Toxic leaders — such as Jeffrey Skilling at Enron, Al Dunlap (“Chainsaw Al”) at Sunbeam, or Saddam Hussein of Iraq — have always been with us, and many books explain what makes them tick. But in The Allure of Toxic Leaders, Jean Lipman-Blumen explains what makes the followers tick, exploring why we tolerate-and remain steadfastly loyal to–leaders who are destructive to their organizations, their employees, their nations, and their constituents.
Why do we knowingly follow, seldom unseat, frequently prefer, and sometimes even create toxic leaders? Lipman-Blumen argues that these leaders appeal to our deepest needs, playing on our anxieties and fears, on our yearnings for security, high self-esteem, and significance, and on our desire for noble enterprises and immortality. The author explores how psychological needs-such as the desire to be at the heart of the action, to be an insider–can often make us susceptible to toxic leaders. She describes how followers inadvertently keep themselves in line by a set of insidious control myths that they internalize. In addition, outside forces-such as economic depressions, political upheavals, or a crisis in the company-can increase our anxiety and our longing for charismatic leaders. Equally important, Lipman-Blumen shows how followers, mired in the swamp of toxic leadership, can learn critical lessons for the future and survive in the meantime. She discusses how to confront, reform, undermine, blow the whistle on, or oust a toxic leader. And she suggests how we can diminish our need for strong leaders, identify “reluctant leaders” among competent followers, and even nurture the leader within ourselves.
Toxic leaders first charm, but then manipulate, mistreat, weaken, and ultimately devastate their followers. The Allure of Toxic Leaders tells us how to recognize these leaders and identify the germ of toxicity within their “noble” visions before it’s too late.
“Easily one of the best leadership books of the 1990s was Ron Heifetz’s Leadership Without Easy Answers (1994). By explaining why followership is equally demanding, The Allure of toxic Leaders is a perfect complement.”
– The Financial Times
“A remarkably comprehensive yet penetrating analysis that sees bad leadership both as morally wrong and psychologically dysfunctional, with practical strategies for reform. A sophisticated study that sees the problem as a failure of followership as well as leadership.”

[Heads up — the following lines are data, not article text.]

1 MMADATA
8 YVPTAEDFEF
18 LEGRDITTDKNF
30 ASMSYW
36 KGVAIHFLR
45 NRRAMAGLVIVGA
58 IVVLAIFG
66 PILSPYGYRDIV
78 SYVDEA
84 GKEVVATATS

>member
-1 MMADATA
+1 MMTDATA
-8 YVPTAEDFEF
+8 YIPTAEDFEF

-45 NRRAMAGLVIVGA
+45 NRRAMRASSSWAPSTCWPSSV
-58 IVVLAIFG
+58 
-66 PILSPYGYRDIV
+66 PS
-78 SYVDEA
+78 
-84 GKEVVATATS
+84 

– James MacGregor Burns
“Whose fault is it that we seem to have so many bad (toxic) leaders today? Jean Lipman-Blumen asserts that everyone’s to blame, especially us followers. Beautifully reasoned and intricately argued, she convincingly explains how followers help spawn toxic leaders. Fortunately, she also tells us how to get out of the trap we’re in and proposes a highly innovative model of leadership that promises a healthier future.”
– Jerry I. Porras, Lane Professor of Organizational Behavior and Change, Emeritus, Stanford Business School
“In this powerful and eye-opening book, Lipman-Blumen illuminates the darkness of the rarely understood – except to its victims – dangers of evil leadership. She proffers wise counsel and early warnings on how to detect and defend against it. I enthusiastically recommend it to all leaders – and even more, to their vulnerable followers.”
– Warren Bennis, Distinguished Professor of Business, University of Southern California, and author of On Becoming a Leader
“The Allure of Toxic Leaders provides remarkable insights into why so many destructive leaders gain and keep power. By explaining the role of followers, Jean Lipman-Blumen makes a profound statement about the nature of leadership itself.”
– Max De Pree, former CEO of Herman Miller, Inc.
“In our search for leaders, our appraisal of leaders, Jean Lipman-Blumen provides us with a powerful tool to identify, understand and analyze the toxic leader as she gives us fresh observations on our own journey to leadership.”
– Frances Hesselbein, Chairman, Leader to Leader Institute; founding President of the Peter F. Drucker Foundation for Nonprofit Management
Hot Groups: Seeding Them, Feeding Them, and Using Them to Ignite Your Organization
By Jean Lipman-Blumen & Harold J. Leavitt
Many corporations, in their attempt to create innovative products and services, have focused on the concept of building teams. While many groups fizzle, on rare occasions the members of a group will experience an extraordinary eruption of excitement, transcending an organization’s rigid confines to achieve astonishing results. These individuals, say Jean Lipman-Blumen and Harold J. Leavitt, are lucky enough to be members of a “hot group,” a phenomenon they lucidly and enthusiastically describe in their ground-breaking new book Hot Groups.